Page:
ADF 'must accept' sickening Afghan report

Linda Reynolds says a report into war crimes by Australian soldiers left her
Linda Reynolds says a report into war crimes by Australian soldiers left her "physically ill".

Defence Minister Linda Reynolds says a report into horrendous war crimes committed by Australian soldiers left her "physically ill".

Australian special forces stand accused of murdering 39 people in Afghanistan and torturing two prisoners.

A chilling investigation has found junior patrol members were ordered to execute Afghan detainees, while weapons and evidence were planted on bodies to cover up unlawful deaths.

Ms Reynolds believes the response must go beyond the individuals implicated in the report, saying there are lessons for the chain of command within the Australian Defence Force.

"It made me physically ill and it was a very, very distressing read," the West Australian senator told a Business News breakfast in Perth.

"We have to accept this for what it is.

"This is not fog of war. These are allegations of absolute, clear-cut murder and war crimes."

In one of the most gruesome incidents uncovered, Australian soldiers allegedly cut the throats of two 14-year-old boys and dumped their bodies in a river because they believed they were Taliban sympathisers.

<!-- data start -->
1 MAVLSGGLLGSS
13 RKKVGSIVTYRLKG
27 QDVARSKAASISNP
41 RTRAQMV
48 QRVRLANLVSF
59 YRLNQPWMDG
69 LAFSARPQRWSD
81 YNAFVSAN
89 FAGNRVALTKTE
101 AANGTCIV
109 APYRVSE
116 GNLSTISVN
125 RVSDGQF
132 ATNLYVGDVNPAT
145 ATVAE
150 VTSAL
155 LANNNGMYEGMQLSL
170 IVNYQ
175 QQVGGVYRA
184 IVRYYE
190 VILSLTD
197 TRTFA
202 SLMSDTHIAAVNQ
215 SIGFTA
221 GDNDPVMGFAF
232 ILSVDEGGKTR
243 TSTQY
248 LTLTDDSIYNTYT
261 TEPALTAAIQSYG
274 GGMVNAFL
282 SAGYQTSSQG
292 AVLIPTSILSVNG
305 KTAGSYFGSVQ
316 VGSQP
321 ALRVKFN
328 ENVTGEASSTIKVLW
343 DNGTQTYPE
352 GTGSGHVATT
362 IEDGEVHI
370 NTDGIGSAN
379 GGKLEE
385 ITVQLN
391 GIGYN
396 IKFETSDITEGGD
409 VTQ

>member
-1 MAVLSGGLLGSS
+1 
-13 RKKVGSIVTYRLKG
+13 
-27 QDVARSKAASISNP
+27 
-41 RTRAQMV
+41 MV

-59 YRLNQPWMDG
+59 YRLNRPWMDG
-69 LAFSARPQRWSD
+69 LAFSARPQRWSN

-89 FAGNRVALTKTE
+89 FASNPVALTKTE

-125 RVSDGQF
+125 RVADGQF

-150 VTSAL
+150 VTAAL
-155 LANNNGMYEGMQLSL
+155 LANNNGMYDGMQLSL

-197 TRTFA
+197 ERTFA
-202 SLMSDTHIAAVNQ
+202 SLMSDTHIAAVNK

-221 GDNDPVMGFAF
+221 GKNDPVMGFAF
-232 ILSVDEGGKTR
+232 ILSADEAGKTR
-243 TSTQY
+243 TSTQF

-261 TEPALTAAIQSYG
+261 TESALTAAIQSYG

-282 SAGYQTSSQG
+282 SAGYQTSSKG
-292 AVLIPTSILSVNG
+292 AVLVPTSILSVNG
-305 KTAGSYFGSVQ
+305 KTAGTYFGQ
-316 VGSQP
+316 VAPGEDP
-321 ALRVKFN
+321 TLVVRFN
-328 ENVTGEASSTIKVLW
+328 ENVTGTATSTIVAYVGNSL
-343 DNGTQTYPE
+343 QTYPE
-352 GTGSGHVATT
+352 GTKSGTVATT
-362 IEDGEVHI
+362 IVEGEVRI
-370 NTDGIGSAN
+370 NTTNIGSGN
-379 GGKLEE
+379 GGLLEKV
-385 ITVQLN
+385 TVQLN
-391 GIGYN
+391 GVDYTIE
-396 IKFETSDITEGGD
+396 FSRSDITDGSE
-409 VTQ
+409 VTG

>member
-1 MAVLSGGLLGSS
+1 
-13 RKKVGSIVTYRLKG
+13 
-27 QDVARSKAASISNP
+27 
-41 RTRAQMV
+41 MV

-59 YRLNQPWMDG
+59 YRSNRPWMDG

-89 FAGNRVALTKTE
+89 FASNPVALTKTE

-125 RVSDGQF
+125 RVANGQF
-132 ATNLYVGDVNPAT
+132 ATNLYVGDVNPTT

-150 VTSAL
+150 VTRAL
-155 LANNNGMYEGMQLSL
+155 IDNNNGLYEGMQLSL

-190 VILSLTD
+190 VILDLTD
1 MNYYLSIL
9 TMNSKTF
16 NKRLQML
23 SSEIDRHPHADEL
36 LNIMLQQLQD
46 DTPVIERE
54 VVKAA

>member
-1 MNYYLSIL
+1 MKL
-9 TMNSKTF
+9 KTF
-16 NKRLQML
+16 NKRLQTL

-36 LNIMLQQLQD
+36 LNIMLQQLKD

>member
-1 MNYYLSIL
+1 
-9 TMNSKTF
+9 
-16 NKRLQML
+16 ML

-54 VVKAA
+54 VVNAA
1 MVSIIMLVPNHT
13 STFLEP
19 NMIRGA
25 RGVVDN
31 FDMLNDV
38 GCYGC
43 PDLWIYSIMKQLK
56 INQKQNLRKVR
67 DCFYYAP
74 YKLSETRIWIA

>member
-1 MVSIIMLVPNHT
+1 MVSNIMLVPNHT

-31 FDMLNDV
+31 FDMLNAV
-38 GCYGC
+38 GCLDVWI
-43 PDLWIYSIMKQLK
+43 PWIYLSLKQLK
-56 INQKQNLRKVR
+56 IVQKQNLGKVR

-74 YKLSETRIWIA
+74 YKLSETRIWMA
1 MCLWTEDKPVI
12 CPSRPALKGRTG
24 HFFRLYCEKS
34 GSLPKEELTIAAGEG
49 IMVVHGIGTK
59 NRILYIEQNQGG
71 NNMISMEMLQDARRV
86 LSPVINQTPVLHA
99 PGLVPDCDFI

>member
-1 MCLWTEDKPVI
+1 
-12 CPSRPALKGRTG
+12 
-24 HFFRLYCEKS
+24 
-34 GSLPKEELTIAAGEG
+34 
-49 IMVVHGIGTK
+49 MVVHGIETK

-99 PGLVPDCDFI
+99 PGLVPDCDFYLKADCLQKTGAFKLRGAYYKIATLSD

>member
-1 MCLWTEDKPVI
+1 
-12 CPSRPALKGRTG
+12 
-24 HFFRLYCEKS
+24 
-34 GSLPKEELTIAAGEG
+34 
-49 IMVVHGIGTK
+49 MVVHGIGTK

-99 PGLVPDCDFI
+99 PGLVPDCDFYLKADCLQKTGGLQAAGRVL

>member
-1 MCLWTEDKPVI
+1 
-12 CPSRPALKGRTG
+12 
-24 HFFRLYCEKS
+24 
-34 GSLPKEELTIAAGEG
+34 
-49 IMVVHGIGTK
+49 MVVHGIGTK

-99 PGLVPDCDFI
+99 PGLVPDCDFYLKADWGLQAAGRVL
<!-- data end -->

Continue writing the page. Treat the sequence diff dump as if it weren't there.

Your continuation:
In another, special forces allegedly massacred a village and then tortured survivors for days before killing them.

One Special Air Service squadron is being disbanded following the damning findings, while 19 serving or former soldiers will face possible prosecution and the stripping of their medals.

Compensation will be paid to Afghan families who lost loved ones.

Some of the soldiers accused of atrocities are still serving in the military. Each of their positions will be reviewed by the head of the army.

Defence chief Angus Campbell said he had considered abolishing the entire SAS regiment after receiving the exhaustive report.

Ms Reynolds said the Australian military must learn from the confronting inquiry.

"But the findings announced by the Chief of the Defence Force should not and must not - must not - cast a shadow on the service of the vast majority of men and women who have and continue to serve with such great distinction for our nation," she said.

Australian Associated Press